The Five C's Of Cinematic Analysis

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A book by Mascelli, J. V. called The Five C’s of Cinematography reveals the filming techniques of a motion picture. It is one of the most significant and influential book on filmmaking ever printed and the Five C’s which are Camera angles, Continuity, Cutting, Close-ups and composition; helps readers understand why certain visual or technical choice would trump over others.

A Research article called Attention and the Evolution of Hollywood Film by Cutting, J. E., Delong, J. E., & Nothelfer has also contributed to this thesis.The authors of this research article have investigated over 150 films with release dates from 1935 to 2005 to study in detail what grabs an audience’s attention from a psychological and scientific point of view. These
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The data from analysis will then be organised and compared to prove the theory that the digital age has changed the way stories are told through film.


The research for this thesis is carried out by watching and analysing the chariot race sequence in the films Ben-Hur (1959) by director William Wyler and Ben-Hur (2016) by director Timur Bekmambetov. The analysis is based on the knowledge obtained from academic writings both in the form of books and online articles. First, I will discuss the cinematography between Ben-Hur (1959) and Ben-Hur (2016), then we will look at an analysis of the editing between the two films. Lastly, we observe the difference in sound mixing of the chariot race sequence in the third act of both films.


First I will discuss the difference in cinematography between the two films. A film consists of many different shots. Every single shot requires the best possible viewing angle to convey the narrative to the audience. This is cinematography, the science and art of motion photography. A shot is dynamic when the camera moves to depict a moving subject during the filming of a take. In the book, The Five C's of Cinematography, author Joseph Mascelli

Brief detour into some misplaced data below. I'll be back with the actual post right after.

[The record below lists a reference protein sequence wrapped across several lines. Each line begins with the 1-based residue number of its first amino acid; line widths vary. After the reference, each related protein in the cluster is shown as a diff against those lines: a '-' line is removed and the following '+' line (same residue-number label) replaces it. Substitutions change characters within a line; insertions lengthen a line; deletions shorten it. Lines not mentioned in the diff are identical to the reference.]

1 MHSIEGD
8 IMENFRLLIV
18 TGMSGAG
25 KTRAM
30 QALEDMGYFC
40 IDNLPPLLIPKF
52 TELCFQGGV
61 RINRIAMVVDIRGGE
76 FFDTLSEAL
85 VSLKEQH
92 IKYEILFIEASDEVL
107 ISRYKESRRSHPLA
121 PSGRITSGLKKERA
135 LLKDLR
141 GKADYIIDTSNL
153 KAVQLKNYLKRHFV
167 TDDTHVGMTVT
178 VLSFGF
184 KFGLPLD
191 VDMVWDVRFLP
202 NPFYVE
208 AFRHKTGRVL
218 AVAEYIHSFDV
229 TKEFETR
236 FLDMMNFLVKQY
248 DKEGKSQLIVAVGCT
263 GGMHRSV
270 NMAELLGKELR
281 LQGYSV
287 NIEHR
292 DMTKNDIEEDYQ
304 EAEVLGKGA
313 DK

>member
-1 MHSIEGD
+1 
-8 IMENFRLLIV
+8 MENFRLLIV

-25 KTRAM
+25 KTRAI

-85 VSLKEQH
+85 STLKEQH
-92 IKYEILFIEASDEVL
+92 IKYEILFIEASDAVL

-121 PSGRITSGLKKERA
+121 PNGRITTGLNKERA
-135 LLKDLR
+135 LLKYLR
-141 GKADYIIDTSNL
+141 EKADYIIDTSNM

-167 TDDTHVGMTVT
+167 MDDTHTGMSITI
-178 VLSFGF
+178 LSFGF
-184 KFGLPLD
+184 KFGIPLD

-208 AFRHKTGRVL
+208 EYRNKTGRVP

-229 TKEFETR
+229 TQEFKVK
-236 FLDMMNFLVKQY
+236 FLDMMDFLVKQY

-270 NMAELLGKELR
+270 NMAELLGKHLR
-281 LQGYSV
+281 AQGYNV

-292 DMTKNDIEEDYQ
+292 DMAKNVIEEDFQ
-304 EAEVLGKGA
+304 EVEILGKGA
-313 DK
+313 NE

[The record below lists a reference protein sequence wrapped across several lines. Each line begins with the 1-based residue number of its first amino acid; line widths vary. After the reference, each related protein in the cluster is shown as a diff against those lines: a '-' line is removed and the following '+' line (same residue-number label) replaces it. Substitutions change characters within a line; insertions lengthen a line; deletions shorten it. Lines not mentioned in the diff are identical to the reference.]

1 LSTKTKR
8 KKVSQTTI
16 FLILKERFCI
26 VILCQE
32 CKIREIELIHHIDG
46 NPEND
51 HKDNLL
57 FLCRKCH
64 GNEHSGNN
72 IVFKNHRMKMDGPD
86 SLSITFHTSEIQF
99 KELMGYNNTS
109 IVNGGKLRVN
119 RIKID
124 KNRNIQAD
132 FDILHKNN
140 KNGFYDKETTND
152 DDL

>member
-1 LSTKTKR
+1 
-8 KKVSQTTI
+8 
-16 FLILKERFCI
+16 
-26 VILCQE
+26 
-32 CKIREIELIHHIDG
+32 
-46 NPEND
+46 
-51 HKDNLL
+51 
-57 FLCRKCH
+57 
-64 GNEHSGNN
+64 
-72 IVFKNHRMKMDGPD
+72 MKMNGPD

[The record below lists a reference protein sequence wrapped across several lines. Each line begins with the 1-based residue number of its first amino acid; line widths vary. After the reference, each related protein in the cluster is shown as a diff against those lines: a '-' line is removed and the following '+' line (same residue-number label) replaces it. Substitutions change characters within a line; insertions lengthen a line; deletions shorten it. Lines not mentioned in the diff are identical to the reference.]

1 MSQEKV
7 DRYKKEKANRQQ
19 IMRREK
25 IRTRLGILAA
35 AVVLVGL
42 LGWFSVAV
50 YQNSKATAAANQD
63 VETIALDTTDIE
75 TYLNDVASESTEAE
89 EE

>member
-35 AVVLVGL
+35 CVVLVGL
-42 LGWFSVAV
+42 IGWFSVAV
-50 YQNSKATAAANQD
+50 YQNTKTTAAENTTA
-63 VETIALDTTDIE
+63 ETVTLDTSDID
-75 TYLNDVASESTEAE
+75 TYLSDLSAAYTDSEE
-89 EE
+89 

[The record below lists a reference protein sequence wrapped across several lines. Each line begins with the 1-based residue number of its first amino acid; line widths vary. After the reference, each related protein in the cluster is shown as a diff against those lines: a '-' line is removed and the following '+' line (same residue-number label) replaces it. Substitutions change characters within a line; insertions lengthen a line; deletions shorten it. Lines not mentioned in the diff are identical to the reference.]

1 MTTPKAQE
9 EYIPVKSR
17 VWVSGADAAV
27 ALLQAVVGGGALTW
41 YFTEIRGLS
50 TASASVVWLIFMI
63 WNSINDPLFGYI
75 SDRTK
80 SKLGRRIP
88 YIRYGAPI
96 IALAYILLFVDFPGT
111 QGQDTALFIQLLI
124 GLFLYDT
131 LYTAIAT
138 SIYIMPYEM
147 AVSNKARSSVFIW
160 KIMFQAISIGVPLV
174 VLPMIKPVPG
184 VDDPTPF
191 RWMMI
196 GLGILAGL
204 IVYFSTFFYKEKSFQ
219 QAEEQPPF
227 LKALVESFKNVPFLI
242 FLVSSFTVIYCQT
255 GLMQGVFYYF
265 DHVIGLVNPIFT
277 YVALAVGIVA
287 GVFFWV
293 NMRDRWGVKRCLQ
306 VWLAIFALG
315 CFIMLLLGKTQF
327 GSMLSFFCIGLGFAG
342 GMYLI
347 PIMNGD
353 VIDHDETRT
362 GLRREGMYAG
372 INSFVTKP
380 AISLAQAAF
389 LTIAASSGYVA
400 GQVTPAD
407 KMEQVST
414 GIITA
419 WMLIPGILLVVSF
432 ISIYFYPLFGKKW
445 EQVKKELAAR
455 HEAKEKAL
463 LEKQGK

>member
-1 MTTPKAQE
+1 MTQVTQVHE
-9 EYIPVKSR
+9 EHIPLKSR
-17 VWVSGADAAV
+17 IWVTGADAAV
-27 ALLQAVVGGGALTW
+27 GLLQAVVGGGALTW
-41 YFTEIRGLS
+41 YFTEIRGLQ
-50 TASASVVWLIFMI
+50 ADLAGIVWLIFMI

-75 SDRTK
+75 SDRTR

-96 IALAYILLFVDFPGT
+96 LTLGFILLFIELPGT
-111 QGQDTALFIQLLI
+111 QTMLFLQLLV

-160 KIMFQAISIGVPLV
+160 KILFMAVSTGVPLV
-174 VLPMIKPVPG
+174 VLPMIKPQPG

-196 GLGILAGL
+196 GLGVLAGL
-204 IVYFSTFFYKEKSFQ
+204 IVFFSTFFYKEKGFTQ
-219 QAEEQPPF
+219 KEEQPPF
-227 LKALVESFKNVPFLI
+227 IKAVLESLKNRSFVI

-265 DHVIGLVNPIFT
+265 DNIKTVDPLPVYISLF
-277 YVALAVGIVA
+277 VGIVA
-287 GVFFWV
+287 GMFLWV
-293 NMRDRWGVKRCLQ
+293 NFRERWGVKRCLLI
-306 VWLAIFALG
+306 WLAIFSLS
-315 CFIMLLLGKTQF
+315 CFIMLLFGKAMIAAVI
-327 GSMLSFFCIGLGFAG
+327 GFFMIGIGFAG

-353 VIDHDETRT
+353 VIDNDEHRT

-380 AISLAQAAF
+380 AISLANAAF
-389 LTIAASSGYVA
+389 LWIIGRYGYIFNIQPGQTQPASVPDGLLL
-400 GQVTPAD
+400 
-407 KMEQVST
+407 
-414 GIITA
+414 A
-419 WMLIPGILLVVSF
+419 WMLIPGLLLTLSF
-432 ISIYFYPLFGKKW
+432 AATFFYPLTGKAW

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Light couldn't be brought in too close to the action since the camera was very sensitive to it, so scaffolding had to be built to place the lights farther away.” pg1

As seen in the screenshots in Image 1.1, the film had high contrast and saturated colours. These were a creative choice made by the filmmakers to use the 65mm Kodak Eastman negative.

Image 1.2

In the 2016 Ben-Hur remake, the cinematography during the chariot race sequence creatively pays homage to the 1952 film by using similar angles but adds some dynamic camera movement. The digital cameras used by the director of photography, Oliver Wood, were several ARRI ALEXA Series cameras, GoPro (Woodman Labs) cameras and Red Digital Cinema cameras.

The usage of lightweight digital cameras such as GoPros and Blackmagic Micro Cinema cameras gave the filmmakers the option to create more coverage for the edit. According to an article in Wall Street Journal, these cameras were buried in the sand, attached to the chariots and even mounted on the actors.

“We had a camera on a soccer ball, sort of sitting in the middle of the track while the horses run over it,” says Jonathan Glickman, president of MGM’s film division.
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